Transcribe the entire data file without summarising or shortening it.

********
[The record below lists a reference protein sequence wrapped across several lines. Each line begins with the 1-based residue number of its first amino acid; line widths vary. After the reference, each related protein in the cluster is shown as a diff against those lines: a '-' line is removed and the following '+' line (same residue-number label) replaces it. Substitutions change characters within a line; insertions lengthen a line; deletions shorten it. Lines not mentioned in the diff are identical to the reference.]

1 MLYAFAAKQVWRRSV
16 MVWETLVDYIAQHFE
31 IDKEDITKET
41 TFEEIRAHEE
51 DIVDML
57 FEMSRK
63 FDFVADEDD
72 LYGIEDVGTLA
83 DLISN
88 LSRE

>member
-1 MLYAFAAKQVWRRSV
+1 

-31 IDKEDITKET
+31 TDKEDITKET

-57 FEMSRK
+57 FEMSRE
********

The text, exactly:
[The record below lists a reference protein sequence wrapped across several lines. Each line begins with the 1-based residue number of its first amino acid; line widths vary. After the reference, each related protein in the cluster is shown as a diff against those lines: a '-' line is removed and the following '+' line (same residue-number label) replaces it. Substitutions change characters within a line; insertions lengthen a line; deletions shorten it. Lines not mentioned in the diff are identical to the reference.]

1 MLYAFAAKQVWRRSV
16 MVWETLVDYIAQHFE
31 IDKEDITKET
41 TFEEIRAHEE
51 DIVDML
57 FEMSRK
63 FDFVADEDD
72 LYGIEDVGTLA
83 DLISN
88 LSRE

>member
-1 MLYAFAAKQVWRRSV
+1 

-31 IDKEDITKET
+31 TDKEDITKET

-57 FEMSRK
+57 FEMSRE